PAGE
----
The region mourns the loss of a passionate young advocate who has fostered community through art, connection and collection.
Paula R. Buxbaum, 58, of North Adams, died in an accident on State Route 295 in Canaan, New York, early Friday morning. Buxbaum was remembered on Saturday as a creative and warm community touchstone who devoted much of her life to supporting young people through various initiatives.
With over three decades of experience in program management and youth services, Buxbaum spent eight years with a program that worked with homeless children in Los Angeles, where she provided educational services to youth in shelters.
She returned to her home state of Massachusetts with her husband, Douglas Jones, who is the executive director of Images Cinema in Williamstown.
Upon returning to Bay State, Buxbaum served as director of the 18 Degree Juvenile Court Appointed Special Advocate Program, where she quintupled the program, expanding it to around 100 volunteers, said Erin Sullivan, the director of the agency. vice president of community and donor relations.
Sullivan said Buxbaum was “smart, funny, diligent, committed and had a huge heart. She stood up for children and families in difficulty. Paula truly believed in the power of volunteers to change and support communities.”
“We are devastated by this loss,” Sullivan added, “and our hearts go out to her family, whom she loved very much.”
Amy Guachione was one of Paula’s first recruits to volunteer for the program and later succeeded her as coordinator. She said Buxbaum “made everyone feel welcome and be part of the agency as soon as they walked through the door.”
In 2019, Buxbaum was appointed Executive Director of the ROOTS Northern Berkshire Teen Center in North Adams, a community center for young people in the region. Board members said Buxbaum guided the center during the pandemic, pivoting its offerings into the virtual realm where it was able to foster community through online and outdoor events.
âShe has remained truly dedicated to serving young people in every way she can, which we are truly grateful for,â said Ellen Janis, ROOTS Board Chair. “She was very creative; that was one of her real strengths and gifts.
Former board member Randal Fippinger said Buxbaum was down to earth, but nonetheless a force to be reckoned with. He said Buxbaum left indelible and positive impressions on the youth of the region and excelled in her role as the centre’s executive director.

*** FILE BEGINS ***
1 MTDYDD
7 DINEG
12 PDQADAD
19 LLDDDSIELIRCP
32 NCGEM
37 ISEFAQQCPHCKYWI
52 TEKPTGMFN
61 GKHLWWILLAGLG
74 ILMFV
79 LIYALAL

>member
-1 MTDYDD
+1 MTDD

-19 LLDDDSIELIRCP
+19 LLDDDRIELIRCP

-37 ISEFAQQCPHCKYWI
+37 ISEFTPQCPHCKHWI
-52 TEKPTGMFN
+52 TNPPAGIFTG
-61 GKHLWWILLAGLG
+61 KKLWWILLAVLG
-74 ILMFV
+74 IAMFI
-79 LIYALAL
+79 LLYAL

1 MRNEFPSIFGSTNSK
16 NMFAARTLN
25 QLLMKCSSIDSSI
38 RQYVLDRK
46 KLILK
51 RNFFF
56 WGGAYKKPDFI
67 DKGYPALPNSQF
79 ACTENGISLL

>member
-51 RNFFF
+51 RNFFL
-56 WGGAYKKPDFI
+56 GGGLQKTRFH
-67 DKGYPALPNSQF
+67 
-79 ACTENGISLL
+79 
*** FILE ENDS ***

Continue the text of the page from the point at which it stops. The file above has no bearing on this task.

âAs young people, they were really touched by Paula’s leadership and guidance at Roots, and as a board member, I found her to be a great Executive Director. I really enjoyed working with her, âhe said.
Buxbaum was also wise in business matters, according to Fippinger. After leaving the teenage center in March 2021, she started a pop-up vintage boutique, which had found a permanent home on Spring Street in Williamstown.
On Saturday, a memorial appeared outside the door of her boutique, Bux Vintage, where candles and flowers adorned the entrance along with a sign reading “In loving memory of Paula Buxbaum”.
Another pre-existing sign had alerted customers that the Buxbaum store was closed on Thursday because the shop steward had planned to see musician Lucy Dacus perform in Brooklyn. The crash that claimed Buxbaum’s life occurred on State Route 295 in Canaan, New York. State Police said Jones and a 17-year-old teenager were also injured in the crash.
Buxbaum told the Williams Record in May that his store has allowed him to share his passion for collecting vintage clothing, items and music with the community.
âIn terms of collecting things, I think it’s just an interest that I’ve had for most of my life,â she told The Record. “[My shop] It kind of allowed me to shake things up and see other people enjoy it instead of collecting dust in my house.
But it was much more than a commercial enterprise – Bux Vintage was sort of a community center in its own right. The space withstood the “WASPy atmosphere” of Williamstown, several local young people told The Eagle in a statement, and quickly became a place where young people could share art and fashion, and let their personalities shine. without fear of reaction or ridicule.
In August, Buxbaum hosted an art exhibit that gave young people a forum to sell their work, while also raising money for the Elizabeth Freeman Center, an organization she passionately supported, according to the Williams Record.
Karen Magnusdottir McComish, who appeared on the show, provided The Eagle with a statement on Buxbaum’s impact on the community, written in concert with Catherine McPartland, Eleanor McPartland, Sophie Jones and Sage Bohl.
Buxbaum, they said, was generous, often selling “items cheaply to customers whose love for her wares exceeded their ability to pay for them.” She possessed a strange talent for making those who entered feel “special, talented, valued and loved,” they wrote.
“The store had already become a kind of haven for young gay people, people with colored hair and wearing crochet tops, and people who wore dark sweatshirts and kept going through the horrors of college,” says the press release. “Paula’s space was, more than a store, a sort of unofficial meeting place for the young bohemian element of Williamstown.”
On McPartland, Buxbaum made an indelible impression.
âI feel like she shaped my personality and my worldview in ways that I can’t fully understand,â she said.